Given that blackbrush reproduces very slowly, you might reasonably start to wonder how long it took for the species to cover, say, the alluvial fan at Red Rock Canyon near Las Vegas, or the uplands of the Wee Thump Wilderness or any of the hundreds of other places in undeveloped sections of the Mojave where blackbrush blankets the land.
Researchers Robert H. Webb, John W. Steiger, and Raymond M. Turner looked into just that question, and in a 1987 paper entitled Dynamics of Mojave Desert Shrub Assemblages in the Panamint Mountains, California, they reported that it takes a very long time indeed. The researchers studied a number of disturbed areas in the above-named mountain range along Death Valley's western margin, and measured the rate of regrowth of various desert shrubs in each of the areas. Some of the areas had been disturbed by mining and other human activities in the 19th and 20th centuries; some had been disturbed by landslides and other natural phenomena thousands of years ago. Webb, Steiger and Turner concluded that in some areas, the length of time needed for blackbrush to cover one fifth of an area could be as long as -- in their words -- "tens of thousands of years."
Think about that length of time needed to cover just 20 percent of a stretch of land, and then consider the fact that many places in the desert have upwards of 60 percent blackbrush cover. I don't usually repurpose my previous writing here, but I'm having trouble coming up with a better way to express this than in a passage I wrote on Coleogyne on my website a couple years ago, so begging the readers' forgiveness, this is what that study means:
Find the oldest coast redwood forest on earth, with trees three hundred feet tall and thirty feet thick at the base, some of them 2,000 years old. Then plat out a few square miles of the White Mountains's bristlecone pine groves, home of the Methuselah tree and its ancient cohort, ranging up to twice as old as the redwoods. Then pick a random piece of Cima Dome, a couple miles in each direction, full of unprepossessing blackbrush.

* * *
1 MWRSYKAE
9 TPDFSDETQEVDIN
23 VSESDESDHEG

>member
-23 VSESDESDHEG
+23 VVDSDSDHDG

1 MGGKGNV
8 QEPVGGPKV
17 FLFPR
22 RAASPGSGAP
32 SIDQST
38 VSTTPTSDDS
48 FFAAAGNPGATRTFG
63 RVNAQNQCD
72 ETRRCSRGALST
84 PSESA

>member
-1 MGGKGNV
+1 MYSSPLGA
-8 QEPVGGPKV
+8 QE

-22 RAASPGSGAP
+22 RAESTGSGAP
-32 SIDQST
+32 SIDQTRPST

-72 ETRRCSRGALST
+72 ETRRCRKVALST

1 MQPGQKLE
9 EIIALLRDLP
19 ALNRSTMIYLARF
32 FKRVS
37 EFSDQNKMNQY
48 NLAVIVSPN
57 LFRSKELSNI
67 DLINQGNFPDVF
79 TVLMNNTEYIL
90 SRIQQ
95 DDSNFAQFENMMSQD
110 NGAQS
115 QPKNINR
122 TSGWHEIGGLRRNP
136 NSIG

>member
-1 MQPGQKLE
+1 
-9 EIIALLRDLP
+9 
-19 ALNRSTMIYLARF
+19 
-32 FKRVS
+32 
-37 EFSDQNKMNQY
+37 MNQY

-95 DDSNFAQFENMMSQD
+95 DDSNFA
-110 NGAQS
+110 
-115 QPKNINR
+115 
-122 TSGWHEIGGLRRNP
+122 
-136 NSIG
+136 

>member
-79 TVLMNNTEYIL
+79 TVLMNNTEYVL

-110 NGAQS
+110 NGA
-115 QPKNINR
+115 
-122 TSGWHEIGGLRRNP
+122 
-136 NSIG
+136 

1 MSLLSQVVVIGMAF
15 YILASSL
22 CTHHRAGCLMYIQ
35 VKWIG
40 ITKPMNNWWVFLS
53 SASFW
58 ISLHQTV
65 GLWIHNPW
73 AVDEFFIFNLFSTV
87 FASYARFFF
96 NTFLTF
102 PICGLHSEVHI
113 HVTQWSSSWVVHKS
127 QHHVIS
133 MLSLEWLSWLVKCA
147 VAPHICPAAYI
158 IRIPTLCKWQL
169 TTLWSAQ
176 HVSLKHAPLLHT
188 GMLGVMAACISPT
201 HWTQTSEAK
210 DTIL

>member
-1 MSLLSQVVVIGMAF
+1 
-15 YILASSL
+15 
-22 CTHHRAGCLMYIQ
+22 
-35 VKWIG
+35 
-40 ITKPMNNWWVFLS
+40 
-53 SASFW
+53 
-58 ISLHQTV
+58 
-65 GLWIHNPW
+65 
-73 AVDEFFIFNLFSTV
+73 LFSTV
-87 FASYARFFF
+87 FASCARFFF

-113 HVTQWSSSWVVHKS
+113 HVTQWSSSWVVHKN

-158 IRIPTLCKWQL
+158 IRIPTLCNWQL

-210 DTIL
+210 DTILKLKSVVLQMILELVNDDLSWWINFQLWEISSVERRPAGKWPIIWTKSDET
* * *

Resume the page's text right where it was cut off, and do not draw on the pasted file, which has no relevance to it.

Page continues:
Chainsaw all three. Bulldoze it all flat. Leave only stumps flush with the ground. Then let them all grow back at their own pace. When the new redwoods and bristlecones are considerably older than the ancient ones we have now, the blackbrush may still not be more than about halfway recovered.
That's still optimistic, though. As we mess with the climate, the desert is expected to get hotter and drier, on average, meaning that the likelihood of getting two consecutive winters wet enough to prompt Coleogyne reproduction will change. In the meantime, we are destroying broad swaths of blackbrush habitat through urban and suburban development, razing the desert for energy extraction, deliberate and accidental fire, and a whole host of other activities. Revegetating an area in blackbrush requires that a few old, established plants remain to repopulate the earth, and so between making the desert drier and completely denuding square miles of it at a time we are, most likely, ending the ancient blackbrush forest's existence.
An ancient forest is what it is, after all, especially from the point of view of the packrats and kangaroo rats and night lizards that inhabit it. The blackbrush forest has been there for tens of thousands of years, feeding and sheltering unimaginable thousands of generations of their forebears.
You know what they say about a little knowledge. Since learning this little bit about blackbrush a couple of years ago, I can't see that solid, drab, literally monotonous gray shroud on the desert landscape without a sharp intake of breath, a tingling awe running up the back of my neck, a wonder of nature only made more wonderful by how well it's hidden.
And if we lose it, we might just lose much of the rest of the desert as well.